I could put these pictures in their proper posts, but we have to get on the road to Montana. Some of these were just too pretty to pass up.
Friday, September 1, 2017
After a little research on the excellent wifi at Fernie RV Resort, I called Snowy Peaks RV in hopes of getting help with the inverter problem. They could take it today! We had a guided fishing trip today at 9:00, so we hurried to hook up and drive 7K to Snowy Peaks. We turned into an RV resort and asked at the office. A nice lady pointed to a building at the back of the campground with a green roof. We drove around to find a big, well-equipped, dual bay shop. Steve came out and asked about the problem. I showed him the inverter and described the problem. I had called Lew Farber, who installed the system, but he never called back. I gave his number to Steve, and told him we had a guided fishing trip and we needed to go. As he looked around, he was impressed with the work Lew had done. He has done solar systems, but this one impressed him. It made me feel better that he knew what the inverter was, telling me what a hybrid Magnum inverter was capable of. I felt like I was in good hands as we left.
Our guide for the day was Nate Kelly, a nice young man who also guides hunting trips. He was born and raised here, hunting and fishing all over. He went to guide school, knowing what he wanted to do from the start. We stopped at Elk River Guiding Company to get some emergers. I have never seen such a great selection of flies, beautiful flies. We would have to come back! As we drove the customary hour up a gravel road, we talked about the Elk River where we had planned to fish. He suggested the Bull, saying the Elk was fishing a bit slow for some reason. We talked about flies, kinds of trout, trucks and tires for these rough roads.
Arriving at a parking area, there were several people camped. Kelly and I said it was likely fished too much, but Nate said these were hunters. It was the first day of bow season, and Nate has a guided hunt this weekend. We geared up, crossed a stream and walked a horse trail to a big pool. We caught several nice fish, and missed a couple of big ones. This is the way the day would go, climbing up and down banks to the trail and hiking to the next pool. At each site, we would catch a few beautiful cutthroats and miss some nice ones. Sometimes the fish would miss the fly. Sometimes we could see the fish coming and set the hook too soon. Other times the fast current would leave us with too much slack in the line, so we couldn’t set it fast enough. As with most streams, it is all catch-and-release with single, barbless hooks, so all fish were quickly released.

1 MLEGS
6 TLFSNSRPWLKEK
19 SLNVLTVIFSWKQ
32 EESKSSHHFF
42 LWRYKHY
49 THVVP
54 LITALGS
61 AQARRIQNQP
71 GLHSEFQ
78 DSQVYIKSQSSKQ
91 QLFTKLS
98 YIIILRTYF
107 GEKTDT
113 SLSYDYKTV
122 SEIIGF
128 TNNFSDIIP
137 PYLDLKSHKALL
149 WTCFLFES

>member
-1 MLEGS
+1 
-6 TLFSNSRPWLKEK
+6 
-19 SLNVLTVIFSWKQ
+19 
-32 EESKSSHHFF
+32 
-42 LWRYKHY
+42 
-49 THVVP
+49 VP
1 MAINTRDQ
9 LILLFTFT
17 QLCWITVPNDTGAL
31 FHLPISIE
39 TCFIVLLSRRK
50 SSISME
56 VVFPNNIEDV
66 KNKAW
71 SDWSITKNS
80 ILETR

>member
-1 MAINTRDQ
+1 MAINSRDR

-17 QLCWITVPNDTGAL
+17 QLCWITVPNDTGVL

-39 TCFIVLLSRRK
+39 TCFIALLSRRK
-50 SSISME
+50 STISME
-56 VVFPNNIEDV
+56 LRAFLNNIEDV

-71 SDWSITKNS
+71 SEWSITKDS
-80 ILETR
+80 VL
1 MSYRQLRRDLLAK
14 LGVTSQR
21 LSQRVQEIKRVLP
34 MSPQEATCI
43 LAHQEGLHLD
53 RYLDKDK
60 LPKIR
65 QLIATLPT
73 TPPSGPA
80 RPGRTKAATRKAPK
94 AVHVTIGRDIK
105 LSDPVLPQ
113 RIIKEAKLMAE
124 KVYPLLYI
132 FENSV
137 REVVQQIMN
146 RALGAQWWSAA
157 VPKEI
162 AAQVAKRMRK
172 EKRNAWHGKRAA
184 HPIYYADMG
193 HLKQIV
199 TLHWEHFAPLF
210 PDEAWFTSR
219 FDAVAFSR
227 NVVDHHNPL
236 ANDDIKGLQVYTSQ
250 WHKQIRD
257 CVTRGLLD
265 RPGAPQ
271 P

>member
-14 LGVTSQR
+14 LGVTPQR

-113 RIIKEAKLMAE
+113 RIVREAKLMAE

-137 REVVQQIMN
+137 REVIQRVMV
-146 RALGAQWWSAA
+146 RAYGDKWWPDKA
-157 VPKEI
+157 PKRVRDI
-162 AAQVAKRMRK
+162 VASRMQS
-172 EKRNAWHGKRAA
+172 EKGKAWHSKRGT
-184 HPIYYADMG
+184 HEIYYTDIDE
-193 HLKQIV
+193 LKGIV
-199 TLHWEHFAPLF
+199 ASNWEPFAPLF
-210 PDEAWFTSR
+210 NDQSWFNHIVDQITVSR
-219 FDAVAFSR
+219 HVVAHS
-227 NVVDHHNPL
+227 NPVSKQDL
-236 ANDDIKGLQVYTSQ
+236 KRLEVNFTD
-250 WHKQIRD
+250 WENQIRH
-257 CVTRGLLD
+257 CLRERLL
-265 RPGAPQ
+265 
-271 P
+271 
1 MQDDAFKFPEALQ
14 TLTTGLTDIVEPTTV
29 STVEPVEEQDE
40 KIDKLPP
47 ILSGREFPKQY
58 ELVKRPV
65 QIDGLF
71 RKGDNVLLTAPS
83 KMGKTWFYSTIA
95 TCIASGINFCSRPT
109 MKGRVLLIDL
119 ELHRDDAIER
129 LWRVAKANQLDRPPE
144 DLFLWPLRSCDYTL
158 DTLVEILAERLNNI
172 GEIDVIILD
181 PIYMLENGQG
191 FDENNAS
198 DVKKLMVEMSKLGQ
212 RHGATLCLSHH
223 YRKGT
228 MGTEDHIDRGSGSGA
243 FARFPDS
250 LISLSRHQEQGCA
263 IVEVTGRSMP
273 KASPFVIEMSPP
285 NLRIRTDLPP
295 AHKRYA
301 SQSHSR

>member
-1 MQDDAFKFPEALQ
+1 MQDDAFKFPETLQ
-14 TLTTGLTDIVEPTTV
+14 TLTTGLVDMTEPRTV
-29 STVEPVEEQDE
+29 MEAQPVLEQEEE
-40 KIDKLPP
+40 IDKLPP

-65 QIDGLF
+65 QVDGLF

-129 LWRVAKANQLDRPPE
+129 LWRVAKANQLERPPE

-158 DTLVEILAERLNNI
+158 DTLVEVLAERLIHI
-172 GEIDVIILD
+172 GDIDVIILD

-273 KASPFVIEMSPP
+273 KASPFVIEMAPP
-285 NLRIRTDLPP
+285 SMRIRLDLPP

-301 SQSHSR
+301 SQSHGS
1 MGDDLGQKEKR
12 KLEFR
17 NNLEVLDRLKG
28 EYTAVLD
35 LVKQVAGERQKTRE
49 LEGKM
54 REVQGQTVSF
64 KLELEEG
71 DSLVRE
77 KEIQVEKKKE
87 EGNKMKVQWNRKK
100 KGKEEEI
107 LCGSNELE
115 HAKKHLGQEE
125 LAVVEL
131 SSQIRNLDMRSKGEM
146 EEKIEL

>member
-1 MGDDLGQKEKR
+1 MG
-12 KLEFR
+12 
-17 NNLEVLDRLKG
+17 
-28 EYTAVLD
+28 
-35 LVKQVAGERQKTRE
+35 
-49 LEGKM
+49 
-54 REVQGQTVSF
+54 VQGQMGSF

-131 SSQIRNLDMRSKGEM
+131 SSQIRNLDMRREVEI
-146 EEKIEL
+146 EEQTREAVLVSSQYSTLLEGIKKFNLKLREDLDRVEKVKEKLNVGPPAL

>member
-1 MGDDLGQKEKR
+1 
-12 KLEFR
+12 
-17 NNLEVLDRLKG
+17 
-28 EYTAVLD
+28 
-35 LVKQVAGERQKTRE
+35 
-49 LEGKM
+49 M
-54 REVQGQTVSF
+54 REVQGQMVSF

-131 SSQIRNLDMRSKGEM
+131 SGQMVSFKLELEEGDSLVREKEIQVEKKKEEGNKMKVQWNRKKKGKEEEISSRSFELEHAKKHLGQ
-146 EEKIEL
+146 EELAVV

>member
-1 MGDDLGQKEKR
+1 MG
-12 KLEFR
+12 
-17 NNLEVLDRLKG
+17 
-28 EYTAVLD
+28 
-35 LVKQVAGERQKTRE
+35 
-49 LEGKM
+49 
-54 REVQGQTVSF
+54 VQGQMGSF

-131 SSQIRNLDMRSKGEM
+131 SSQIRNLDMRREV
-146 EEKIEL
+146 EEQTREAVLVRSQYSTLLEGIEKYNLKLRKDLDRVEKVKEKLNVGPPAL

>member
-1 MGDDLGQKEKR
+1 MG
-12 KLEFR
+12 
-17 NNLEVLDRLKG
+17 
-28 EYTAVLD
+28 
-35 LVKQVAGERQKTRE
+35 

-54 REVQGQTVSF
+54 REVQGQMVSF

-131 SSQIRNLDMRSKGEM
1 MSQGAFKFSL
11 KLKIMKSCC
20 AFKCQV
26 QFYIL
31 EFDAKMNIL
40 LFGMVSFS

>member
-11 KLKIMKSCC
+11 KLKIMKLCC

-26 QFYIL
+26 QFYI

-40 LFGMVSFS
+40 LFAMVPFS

We went back to the car for lunch and then went up a smaller creek. Nate knows all the holes and pools and how to get to them. In all the streams we fish here, it seems the fish are in pools, seldom in fast water. They need a place to rest as well as feed. After a full day of hiking up and down streams, banks and trails, we were pretty whooped, but it had been a great day of fishing and Nate did a good job putting us on the fish. On the long drive back, we followed in the dust of another car, but we enjoyed the beautiful scenery and impressive mountains.
It was 7:00 by the time we got to Snowy Peaks RV and everything was closed up for Labor Day weekend. Fortunately the trailer was there, and everything seemed to be working. Steve is a trusting man! He could have left it in the bay, locked up for the weekend, and we would never have found a place to stay. We didn’t know what the charge would be, but we hooked up and went back to the campground.